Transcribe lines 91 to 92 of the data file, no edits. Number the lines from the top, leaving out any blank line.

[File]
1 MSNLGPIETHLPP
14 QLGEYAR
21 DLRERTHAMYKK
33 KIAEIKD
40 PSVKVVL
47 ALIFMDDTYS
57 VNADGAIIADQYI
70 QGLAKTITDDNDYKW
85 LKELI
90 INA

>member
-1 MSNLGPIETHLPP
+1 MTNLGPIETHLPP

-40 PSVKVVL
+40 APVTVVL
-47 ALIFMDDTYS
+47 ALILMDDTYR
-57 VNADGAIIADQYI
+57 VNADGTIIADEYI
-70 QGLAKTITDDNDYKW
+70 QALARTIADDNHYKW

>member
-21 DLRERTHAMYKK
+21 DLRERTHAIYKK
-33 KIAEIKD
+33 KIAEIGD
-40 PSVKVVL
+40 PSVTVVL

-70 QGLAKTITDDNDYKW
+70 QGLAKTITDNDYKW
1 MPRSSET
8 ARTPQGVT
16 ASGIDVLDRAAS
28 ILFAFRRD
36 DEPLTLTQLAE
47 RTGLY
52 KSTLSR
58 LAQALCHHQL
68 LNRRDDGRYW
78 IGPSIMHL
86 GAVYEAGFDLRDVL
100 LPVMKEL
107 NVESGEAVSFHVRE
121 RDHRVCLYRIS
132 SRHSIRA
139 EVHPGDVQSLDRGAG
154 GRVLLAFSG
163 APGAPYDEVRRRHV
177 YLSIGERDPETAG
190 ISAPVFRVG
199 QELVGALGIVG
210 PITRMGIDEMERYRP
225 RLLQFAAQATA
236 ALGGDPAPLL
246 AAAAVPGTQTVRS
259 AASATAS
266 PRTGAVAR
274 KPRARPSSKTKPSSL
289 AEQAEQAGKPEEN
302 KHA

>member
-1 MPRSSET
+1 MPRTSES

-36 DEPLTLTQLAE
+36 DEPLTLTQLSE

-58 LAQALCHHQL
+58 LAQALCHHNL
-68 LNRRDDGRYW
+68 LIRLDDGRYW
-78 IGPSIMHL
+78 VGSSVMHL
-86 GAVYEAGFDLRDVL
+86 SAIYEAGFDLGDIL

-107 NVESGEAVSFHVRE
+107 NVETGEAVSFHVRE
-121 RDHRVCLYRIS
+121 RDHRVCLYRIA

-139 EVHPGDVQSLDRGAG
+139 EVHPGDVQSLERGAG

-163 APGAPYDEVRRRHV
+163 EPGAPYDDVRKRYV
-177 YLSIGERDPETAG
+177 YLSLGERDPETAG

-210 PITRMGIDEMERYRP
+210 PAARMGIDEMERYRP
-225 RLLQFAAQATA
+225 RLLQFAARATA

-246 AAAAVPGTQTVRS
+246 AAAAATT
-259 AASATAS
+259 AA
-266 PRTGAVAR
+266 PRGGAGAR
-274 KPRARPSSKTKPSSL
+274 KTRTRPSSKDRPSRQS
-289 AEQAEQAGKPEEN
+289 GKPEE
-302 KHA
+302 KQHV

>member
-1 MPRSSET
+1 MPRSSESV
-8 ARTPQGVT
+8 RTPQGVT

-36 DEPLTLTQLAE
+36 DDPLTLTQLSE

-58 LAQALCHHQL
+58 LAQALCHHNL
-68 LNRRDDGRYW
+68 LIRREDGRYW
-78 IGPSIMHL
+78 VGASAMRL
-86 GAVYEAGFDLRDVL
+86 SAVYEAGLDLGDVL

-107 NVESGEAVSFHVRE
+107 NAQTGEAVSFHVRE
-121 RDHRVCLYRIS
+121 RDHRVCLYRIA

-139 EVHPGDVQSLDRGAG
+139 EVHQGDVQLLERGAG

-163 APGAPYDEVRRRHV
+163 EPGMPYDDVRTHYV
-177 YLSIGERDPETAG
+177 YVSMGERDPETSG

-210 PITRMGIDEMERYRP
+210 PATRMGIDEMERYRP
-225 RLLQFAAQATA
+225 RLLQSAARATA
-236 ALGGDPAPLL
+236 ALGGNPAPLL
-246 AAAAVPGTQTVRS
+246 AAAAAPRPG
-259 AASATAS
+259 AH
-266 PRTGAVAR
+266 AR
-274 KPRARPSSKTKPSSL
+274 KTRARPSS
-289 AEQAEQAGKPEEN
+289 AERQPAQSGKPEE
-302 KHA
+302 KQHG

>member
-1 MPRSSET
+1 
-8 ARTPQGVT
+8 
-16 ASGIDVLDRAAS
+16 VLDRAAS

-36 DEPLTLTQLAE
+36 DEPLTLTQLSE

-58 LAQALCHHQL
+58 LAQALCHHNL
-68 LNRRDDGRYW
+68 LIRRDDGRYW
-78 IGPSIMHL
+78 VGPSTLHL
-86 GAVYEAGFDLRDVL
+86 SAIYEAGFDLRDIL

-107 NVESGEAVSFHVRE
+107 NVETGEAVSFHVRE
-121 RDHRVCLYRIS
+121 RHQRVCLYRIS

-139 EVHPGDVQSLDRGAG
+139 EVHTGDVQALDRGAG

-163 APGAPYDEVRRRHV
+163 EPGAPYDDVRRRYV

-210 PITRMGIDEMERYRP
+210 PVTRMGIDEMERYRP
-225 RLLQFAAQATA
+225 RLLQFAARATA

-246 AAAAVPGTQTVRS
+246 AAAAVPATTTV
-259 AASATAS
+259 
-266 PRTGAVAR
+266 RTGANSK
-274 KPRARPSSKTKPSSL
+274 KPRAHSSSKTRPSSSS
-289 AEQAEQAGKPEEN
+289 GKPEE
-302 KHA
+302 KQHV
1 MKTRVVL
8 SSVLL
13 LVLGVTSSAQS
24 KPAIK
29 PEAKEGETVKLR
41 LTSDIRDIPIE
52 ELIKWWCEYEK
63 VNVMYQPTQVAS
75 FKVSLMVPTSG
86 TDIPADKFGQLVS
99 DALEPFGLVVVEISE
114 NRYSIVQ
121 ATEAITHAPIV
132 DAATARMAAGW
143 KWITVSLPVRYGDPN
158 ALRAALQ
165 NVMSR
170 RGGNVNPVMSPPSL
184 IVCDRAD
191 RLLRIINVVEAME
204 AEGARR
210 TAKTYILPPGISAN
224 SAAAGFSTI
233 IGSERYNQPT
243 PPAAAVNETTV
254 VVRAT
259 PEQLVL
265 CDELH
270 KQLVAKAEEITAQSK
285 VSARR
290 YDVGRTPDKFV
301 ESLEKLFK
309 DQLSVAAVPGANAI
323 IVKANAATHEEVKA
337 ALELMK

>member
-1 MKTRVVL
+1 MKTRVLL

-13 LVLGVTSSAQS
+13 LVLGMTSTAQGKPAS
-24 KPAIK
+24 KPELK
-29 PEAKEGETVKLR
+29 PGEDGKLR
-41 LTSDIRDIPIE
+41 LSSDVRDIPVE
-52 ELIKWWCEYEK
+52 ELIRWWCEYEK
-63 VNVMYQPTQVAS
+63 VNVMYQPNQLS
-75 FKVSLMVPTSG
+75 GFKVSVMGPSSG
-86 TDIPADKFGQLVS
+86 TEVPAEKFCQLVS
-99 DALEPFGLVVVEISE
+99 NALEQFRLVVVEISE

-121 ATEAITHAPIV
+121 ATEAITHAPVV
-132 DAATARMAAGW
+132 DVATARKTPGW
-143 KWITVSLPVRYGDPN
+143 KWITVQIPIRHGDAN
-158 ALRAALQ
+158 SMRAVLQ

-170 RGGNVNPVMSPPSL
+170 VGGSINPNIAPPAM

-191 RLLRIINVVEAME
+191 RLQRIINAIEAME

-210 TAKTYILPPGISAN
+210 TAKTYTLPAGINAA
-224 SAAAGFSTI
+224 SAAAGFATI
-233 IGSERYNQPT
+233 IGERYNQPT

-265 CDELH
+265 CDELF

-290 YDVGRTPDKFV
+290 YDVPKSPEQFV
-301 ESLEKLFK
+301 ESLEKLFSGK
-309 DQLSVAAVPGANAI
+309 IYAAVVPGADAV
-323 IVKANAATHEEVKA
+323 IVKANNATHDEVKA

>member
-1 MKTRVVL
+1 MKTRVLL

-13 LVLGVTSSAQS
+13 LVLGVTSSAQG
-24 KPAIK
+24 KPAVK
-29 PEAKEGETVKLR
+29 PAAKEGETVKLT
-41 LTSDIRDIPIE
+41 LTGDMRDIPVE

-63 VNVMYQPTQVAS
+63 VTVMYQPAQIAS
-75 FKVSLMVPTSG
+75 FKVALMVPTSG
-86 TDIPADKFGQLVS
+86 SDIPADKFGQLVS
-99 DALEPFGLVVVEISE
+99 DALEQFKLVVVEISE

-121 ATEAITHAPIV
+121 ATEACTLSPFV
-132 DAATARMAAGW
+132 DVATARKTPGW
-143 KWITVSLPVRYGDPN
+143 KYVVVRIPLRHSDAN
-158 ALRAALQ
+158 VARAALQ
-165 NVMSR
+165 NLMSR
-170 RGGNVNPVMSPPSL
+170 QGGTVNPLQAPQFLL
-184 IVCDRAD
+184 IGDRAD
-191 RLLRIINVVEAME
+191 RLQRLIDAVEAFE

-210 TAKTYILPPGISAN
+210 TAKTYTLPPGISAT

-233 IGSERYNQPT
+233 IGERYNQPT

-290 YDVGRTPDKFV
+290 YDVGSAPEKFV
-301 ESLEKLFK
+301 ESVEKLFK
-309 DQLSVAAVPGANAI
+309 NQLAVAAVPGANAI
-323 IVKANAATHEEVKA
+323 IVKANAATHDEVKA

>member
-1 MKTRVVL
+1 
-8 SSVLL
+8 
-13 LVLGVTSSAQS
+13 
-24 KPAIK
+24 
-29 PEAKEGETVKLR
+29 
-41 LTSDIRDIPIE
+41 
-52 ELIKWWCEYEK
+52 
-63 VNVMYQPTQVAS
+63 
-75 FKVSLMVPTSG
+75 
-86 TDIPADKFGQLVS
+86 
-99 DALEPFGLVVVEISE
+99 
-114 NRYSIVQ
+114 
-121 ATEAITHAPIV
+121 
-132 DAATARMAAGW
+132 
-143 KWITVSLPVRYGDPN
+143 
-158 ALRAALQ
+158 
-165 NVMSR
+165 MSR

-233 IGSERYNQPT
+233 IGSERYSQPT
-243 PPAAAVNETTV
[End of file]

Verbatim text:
+259 AA
-266 PRTGAVAR